by Frank Keim
Ever wondered why the Raven is called Tulukaruq in Yup’ik? Well, all it takes is a little imagination and a little twisting and turning of your tongue, mouth and vocal cords, and presto, you’ve got it. The Greek word for the idea is onomatopoeia, that is, the bird takes its name from the sound it makes.
In Yup’ik, they say, “Tulukaruut kayanguit neryuitaput,” which is a warning against eating Raven’s eggs. There is good reason for this because, as is also said, “Yugnun ciuliaqniluku qanruteklaraat tulukaruq,” or “They say the Raven is the ancestor of human beings.”
In this way, the Raven is also regarded as the creator of all things, including humans, much like the Christian God is said to be the creator. Unlike God, however, Raven had a real sense of humor and when he made the first man and woman, gave them this attribute, which explains why Yup’ik people have such a great sense of humor.
I think that’s what I enjoyed most about the people during the twenty years I lived in the Delta. But let’s learn some more about this really very uncommon Raven.
The Raven is known to scientists as Corvus corax, a Latin-Greek combination, meaning “the croaking raven.” It is found from Central America to Barrow, Alaska, and is the largest of all of our songbirds. Yes, it is a songbird. In fact, it is the most verbal of all songbirds on the planet, having more than 200 different vocalizations and many dialects.
Ravens are not only smart when it comes to talking, they are the most intelligent bird on Earth, smarter even than the African gray parrot. They have been described as crafty, resourceful, quick to learn and to profit from experience.
When elder Yupik speakers refer to them, they say, “Umyuartuut,” i.e., “They are wise.” They are also thought to have a higher awareness, “cella,” relating them to “Cellam Yua,” meaning The Great Spirit, or God, which brings us full circle again to the idea of Creator. Interesting, eh?
As with all great birds, the Raven has more than one name. He is also referred to as neqaiq (“food stealer,” also the name of the camp robber); tengmialleraq (“shabby old bird”); qer’qaalleraq (“shabby old croaker”); and Ernerculria, which means “the bearer of daylight,” and is the term of respect the elders used when telling legends of the Raven.
Speaking of legends, there are so many old Yup’ik (and other Native American) stories about Raven, they could fill a book. My favorite legend is the one about how Raven created the Milky Way, which was told to me by Alexander Isaac of Marshall. Alexander and his wife, Nastasia, are now gone, but if you’d like to hear the story in person, pay a visit to one of your elders. I’m sure they would be happy to tell you that story.
Something I really enjoy watching is the courtship behavior of birds. As it turns out, the Raven has some of the most fascinating rituals of courtship. Watch carefully in early spring and you’ll see the male fly wingtip to wingtip with the female, then peel off and dive like a peregrine falcon, often tumbling over and over in the air, not unlike humans who “fall head over heels in love.”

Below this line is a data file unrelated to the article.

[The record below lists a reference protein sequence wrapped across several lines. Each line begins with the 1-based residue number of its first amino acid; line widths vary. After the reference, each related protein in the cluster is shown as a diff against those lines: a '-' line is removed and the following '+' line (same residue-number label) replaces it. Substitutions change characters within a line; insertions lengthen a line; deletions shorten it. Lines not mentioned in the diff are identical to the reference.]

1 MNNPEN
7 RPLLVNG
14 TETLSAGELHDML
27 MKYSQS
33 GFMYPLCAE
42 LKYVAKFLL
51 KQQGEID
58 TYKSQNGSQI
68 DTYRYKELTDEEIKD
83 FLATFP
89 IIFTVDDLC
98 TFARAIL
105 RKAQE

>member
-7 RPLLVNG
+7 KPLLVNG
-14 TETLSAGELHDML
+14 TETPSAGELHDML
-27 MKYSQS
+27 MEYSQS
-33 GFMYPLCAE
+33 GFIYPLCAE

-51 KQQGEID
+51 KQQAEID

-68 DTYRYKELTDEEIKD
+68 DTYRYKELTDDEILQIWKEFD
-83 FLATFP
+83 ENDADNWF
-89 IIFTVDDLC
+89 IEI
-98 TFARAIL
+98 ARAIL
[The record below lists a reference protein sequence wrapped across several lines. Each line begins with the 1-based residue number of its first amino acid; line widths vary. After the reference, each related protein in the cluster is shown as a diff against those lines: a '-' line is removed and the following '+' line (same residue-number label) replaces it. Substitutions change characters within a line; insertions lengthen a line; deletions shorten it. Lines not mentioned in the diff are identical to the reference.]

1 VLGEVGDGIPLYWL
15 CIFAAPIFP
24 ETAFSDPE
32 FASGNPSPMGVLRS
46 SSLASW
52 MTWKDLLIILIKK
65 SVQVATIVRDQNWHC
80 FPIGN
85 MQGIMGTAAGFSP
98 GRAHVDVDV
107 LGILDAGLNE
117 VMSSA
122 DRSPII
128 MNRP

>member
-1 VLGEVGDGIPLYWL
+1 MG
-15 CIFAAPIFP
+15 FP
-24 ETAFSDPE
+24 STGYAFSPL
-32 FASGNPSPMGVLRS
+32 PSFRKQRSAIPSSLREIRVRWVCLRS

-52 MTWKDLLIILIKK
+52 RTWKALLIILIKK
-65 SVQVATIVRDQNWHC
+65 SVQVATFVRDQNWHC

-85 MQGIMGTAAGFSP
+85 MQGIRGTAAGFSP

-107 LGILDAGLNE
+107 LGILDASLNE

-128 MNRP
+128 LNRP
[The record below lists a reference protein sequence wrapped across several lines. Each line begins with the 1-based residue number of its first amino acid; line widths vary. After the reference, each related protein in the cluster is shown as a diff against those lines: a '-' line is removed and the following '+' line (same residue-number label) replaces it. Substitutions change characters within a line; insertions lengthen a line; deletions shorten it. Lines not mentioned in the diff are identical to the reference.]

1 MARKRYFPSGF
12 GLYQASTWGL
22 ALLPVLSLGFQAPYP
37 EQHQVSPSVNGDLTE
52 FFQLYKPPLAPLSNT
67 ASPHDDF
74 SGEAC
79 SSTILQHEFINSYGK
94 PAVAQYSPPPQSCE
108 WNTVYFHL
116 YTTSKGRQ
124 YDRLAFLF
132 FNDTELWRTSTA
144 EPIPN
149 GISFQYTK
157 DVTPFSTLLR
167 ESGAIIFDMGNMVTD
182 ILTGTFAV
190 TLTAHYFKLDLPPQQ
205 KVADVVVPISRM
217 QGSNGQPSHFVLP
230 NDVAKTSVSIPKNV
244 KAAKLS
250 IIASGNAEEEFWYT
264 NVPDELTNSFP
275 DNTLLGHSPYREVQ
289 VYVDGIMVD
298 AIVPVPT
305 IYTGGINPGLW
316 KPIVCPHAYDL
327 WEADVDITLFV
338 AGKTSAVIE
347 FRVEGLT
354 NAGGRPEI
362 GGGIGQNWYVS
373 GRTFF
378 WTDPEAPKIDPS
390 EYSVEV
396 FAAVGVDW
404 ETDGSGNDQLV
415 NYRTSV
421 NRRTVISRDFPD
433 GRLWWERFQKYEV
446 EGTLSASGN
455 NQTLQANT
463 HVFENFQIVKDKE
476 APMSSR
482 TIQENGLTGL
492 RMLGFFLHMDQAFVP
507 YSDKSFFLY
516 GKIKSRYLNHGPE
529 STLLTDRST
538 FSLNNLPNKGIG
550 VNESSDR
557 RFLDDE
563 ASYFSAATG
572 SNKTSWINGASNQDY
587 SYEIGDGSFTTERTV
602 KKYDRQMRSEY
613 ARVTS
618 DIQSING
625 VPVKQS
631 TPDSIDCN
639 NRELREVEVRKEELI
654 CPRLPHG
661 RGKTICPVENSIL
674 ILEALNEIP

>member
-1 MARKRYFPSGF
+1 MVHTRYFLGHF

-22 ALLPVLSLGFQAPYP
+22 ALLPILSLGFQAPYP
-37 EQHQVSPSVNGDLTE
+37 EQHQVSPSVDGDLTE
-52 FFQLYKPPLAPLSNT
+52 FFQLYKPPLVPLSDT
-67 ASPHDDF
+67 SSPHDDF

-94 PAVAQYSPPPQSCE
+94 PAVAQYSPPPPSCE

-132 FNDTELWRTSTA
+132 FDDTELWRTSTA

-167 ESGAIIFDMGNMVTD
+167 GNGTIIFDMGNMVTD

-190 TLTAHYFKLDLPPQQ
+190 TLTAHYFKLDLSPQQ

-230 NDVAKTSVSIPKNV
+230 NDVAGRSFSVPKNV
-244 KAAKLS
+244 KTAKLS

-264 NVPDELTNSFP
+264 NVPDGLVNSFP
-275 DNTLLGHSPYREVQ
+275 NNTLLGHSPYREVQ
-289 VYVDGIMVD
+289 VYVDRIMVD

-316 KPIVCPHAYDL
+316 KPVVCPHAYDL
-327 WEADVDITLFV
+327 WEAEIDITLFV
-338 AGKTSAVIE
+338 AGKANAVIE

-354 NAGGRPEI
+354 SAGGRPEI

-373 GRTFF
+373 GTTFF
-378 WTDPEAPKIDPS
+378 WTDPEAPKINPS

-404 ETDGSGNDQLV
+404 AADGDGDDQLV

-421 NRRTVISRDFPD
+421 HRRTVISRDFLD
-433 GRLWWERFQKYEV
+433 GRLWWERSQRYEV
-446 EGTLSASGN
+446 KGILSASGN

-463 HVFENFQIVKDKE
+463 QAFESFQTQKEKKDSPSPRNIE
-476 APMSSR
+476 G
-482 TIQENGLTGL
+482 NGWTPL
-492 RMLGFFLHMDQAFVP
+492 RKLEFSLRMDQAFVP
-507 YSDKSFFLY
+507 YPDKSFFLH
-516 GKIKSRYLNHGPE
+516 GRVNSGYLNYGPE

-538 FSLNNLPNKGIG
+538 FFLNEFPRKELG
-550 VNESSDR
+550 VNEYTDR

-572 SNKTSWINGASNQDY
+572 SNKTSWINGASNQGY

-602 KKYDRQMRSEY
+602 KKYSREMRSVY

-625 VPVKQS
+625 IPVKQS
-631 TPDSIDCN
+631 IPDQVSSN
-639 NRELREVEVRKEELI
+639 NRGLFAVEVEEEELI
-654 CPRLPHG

When perched on a tree limb, Raven couples are also very “lovey dovey” (to borrow a term from the doves), touching shoulders and often “kissing” (“beaking,” in Raven parlance) each other.
Before they get to this point, however, they go through a 3-4 year socialization period when they get to know each other, a lot like we do during our teens and 20’s. Then when the right bird comes along, Ravens mate for life.
After the ritual aerobatics comes the serious business of nest building and raising a family. They usually locate their bulky nests on a sheltered cliff ledge, constructing them of broken branches and lining them carefully with leaves, grass, moss, fur and feathers, in that order.
Climb up to one sometime and check out how comfortably they’re made. If you’re lucky, you may even find 4 or 5 light green brown-spotted eggs in the nest. Watch out for the adults, though. They can be aggressive defenders of their home turf. You may find the mother bird on the nest because she is the one who incubates the eggs. The male helps out by feeding her while she’s on the nest, and twenty days later, after the young hatch, he contributes his share in the feeding of the hatchlings.
Both of them also bring water to the young in their throats. It takes about 40 days to raise them to where they’re ready to take wing, although like most birds, they still have to be fed after they fledge and to learn how to hunt for themselves. If they learn well, however, they can expect to live a long and happy life of up to 25 years.
Again, learn more about the Raven by asking an elder in your town or village. You’ll enjoy every minute of the visit.